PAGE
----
Innovative Models

IR’s financing plans and strategies

India has the fourth largest railway network in the world after the US, China and Russia, spanning a total length of 68,000 km. It is the second largest system to be operated under a single management. It carries close to 8.29 billion passengers and over 1 billion tonnes of freight traffic annually. Currently, Indian Railways (IR) operates about 22,000 trains on a daily basis.

Over the years, IR has taken several measures to increase investments in the sector. Despite these efforts, IR has been grappling with the issue of cross-subsidisation. In order to support the masses, IR has continued to provide subsidised fares for passenger operations, and tried to balance this through higher freight charges. As a result, the modal share of IR in total freight transportation is as low as 27 per cent.

New initiatives

In 2015, IR formulated a five-year investment plan with a total investment requirement of Rs 8.56 trillion for 2015-20. This medium-term plan was initiated with an expectation to source funds through public-private partnerships (PPPs). The focus of the plan was on the completion of the dedicated freight corridors (DFCs) and projects for line doubling, passenger safety, station redevelopment and development of logistic parks.

Besides, IR has taken a series of initiatives aimed at infrastructure creation and network expansion. These include the upgradation of signalling systems, station redevelopment, and the development of DFCs, high speed rail and private freight terminals. Moreover, IR has ramped up its capital expenditure by more than 3.5 times (Rs 1,465 billion in 2018-19) from the 2009-10 level (Rs 396.72 billion), of which a significant portion is being financed through extrabudgetary resources.

Financing models

Historically, public funds comprising budgetary support from the central government and IR’s internal resources have been the main sources of funds for railway projects except for rolling stock which has been procured through market borrowings for the past 30 years. Since 2015-16, remunerative projects are also being financed through borrowed funds.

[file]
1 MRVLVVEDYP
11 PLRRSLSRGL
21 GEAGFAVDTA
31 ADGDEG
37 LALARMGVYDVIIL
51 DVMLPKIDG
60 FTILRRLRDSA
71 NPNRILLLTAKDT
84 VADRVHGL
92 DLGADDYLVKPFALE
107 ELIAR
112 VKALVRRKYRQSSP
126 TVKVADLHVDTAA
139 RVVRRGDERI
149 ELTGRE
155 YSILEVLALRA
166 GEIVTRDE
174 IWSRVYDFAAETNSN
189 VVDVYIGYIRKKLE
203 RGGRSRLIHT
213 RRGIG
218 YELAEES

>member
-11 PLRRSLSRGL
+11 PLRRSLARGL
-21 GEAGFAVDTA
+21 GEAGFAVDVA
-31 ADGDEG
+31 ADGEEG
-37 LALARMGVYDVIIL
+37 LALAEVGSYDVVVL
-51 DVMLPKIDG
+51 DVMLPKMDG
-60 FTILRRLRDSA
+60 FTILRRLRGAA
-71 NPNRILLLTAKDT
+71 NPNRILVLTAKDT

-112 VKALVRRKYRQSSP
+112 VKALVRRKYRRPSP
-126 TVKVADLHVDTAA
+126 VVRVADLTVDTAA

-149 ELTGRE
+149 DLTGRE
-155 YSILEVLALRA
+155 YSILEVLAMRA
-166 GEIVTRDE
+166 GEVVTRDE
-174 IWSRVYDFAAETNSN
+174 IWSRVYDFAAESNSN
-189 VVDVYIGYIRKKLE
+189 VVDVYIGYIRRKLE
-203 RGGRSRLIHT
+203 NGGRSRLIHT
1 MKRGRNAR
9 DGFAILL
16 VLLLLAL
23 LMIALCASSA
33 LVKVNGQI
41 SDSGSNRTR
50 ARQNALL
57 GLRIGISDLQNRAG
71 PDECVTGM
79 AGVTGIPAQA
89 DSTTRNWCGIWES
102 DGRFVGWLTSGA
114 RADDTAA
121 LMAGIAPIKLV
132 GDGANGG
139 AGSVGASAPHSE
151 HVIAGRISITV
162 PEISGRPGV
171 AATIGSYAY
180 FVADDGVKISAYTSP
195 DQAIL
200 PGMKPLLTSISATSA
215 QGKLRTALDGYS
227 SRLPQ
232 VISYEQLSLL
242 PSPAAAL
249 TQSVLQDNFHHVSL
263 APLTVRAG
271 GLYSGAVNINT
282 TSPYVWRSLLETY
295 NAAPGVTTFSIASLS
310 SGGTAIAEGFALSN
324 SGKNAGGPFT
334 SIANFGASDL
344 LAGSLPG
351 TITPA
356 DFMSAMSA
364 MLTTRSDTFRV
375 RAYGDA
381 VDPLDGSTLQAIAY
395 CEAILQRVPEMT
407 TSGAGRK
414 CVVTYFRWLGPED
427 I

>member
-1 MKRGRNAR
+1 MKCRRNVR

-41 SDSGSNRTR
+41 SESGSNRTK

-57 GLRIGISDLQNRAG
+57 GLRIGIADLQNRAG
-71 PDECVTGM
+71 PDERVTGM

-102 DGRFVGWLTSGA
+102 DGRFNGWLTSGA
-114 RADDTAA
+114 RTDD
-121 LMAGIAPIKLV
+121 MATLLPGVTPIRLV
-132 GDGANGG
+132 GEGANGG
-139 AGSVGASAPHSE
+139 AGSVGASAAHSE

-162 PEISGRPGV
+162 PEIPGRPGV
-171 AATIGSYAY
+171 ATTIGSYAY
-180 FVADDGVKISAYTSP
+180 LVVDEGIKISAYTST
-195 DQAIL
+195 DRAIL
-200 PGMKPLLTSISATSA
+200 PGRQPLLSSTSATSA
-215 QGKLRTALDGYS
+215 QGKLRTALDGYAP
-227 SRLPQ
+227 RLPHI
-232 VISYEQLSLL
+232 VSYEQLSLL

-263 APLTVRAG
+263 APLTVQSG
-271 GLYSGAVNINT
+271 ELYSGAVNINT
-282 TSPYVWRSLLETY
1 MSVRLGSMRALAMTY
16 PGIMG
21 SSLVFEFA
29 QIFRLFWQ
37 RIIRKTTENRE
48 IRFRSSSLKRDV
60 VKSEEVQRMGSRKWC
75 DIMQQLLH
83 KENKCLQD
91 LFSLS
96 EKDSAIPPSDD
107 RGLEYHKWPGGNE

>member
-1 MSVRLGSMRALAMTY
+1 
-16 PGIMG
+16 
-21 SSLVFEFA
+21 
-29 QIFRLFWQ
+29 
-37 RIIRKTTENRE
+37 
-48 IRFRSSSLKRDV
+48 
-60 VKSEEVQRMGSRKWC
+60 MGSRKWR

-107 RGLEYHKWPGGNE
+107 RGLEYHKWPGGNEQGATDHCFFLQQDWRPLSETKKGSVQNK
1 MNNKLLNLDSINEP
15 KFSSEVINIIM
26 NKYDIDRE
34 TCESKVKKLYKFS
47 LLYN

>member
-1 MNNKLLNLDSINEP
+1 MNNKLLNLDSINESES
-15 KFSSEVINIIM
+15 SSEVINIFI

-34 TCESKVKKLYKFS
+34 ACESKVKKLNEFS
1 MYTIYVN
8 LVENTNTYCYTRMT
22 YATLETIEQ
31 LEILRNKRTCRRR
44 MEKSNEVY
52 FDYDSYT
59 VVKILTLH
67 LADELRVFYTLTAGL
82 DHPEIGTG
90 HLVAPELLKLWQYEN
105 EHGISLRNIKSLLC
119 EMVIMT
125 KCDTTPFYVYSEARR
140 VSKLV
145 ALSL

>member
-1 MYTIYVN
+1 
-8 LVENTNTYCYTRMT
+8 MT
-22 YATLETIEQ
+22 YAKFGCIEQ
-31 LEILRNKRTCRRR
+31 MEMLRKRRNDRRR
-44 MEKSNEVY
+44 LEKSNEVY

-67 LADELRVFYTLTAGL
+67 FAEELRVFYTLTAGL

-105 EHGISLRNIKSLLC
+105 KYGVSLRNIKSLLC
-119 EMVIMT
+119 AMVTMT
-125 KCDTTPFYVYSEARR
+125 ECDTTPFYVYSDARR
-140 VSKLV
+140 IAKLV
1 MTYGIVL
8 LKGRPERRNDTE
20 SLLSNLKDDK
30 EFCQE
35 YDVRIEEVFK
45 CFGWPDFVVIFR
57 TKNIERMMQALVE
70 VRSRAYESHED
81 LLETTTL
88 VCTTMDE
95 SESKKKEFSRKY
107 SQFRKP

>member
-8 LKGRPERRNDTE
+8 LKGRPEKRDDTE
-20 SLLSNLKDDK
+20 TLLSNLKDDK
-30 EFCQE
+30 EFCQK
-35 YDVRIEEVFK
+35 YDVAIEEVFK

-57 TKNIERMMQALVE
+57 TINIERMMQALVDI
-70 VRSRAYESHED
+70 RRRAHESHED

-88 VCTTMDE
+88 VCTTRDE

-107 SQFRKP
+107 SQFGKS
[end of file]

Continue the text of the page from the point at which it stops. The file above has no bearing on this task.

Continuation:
Apart from the traditional models, IR is also exploring new and innovative financial models for funding infrastructure and network expansion projects. To this end, model concession agreements (MCAs) have been finalised under the Policy for Participative Models for Rail Connectivity and Capacity Augmentation Projects. The five models adopted under this policy are non-governmental railway private line (NGR), joint venture (JV), build-operate-transfer (BOT), customer funding, and annuity.

  • The NGR model is usually adopted for last-mile connectivity projects where the stakeholders can set up JVs with infrastructure finance and development institutions. The model has been used for developing the Mundra port railway line by Western Railway and the Gujarat government, the Bhadrak-Dhamra port new railway line by East Coast Railway and the Odisha government, etc.
  • Under the JV model, financially viable new line and gauge conversion projects have already been sanctioned. The stakeholders for these projects include port and mine authorities, state governments and exporters. The partners are selected through inviting expressions of interest or on a nomination basis. Some examples of such JVs are Pipavav Rail Corporation Limited, the Hasan Mangalore Rail Development Corporation, Kutch Railway Company Limited and Bharuch Dahej Rail Development Corporation Limited.
  • The BOT model is used in projects where stakeholders or strategic partners are difficult to identify. One such example is the case of new railway lines between long-rail corridors being operated by IR. Under the BOT model, investors are selected through competitive bidding and IR pays the concessionaire 50 per cent of the freight revenue as user charge for the concession period (typically, 25 years).
  • The customer funding model is adopted in situations where the customer does not want to get involved in the design and construction of the project but stands to benefit from its early completion. In such a case, the stakeholder invests in part or full and IR is responsible for project construction and maintenance.
  • The annuity model is mostly used where there is no specific user to fund the project. An example is the case of a line doubling project that caters to a diverse customer base. The concessionaire is responsible for the financing, construction and maintenance of the project during the concession period and is selected solely on the basis of lowest contract price/annuity amount.

The way forward

IR is taking a number of initiatives to ramp up investments in the sector by tapping various non-budgetary sources. To deal with large-scale infrastructure projects with a long gestation period, IR has experimented with participative models with a variety of innovative features such as inflated mileage, flexible concession period and deferred recovery of operation and maintenance charges. Going forward, IR aims to use these innovative models to provide significant opportunities for different stakeholders and further boost infrastructure expansion in the sector.

Based on a presentation by Manjula Rangarajan, Additional Member, Finance, Railway Board, at a recent India Infrastructure conference

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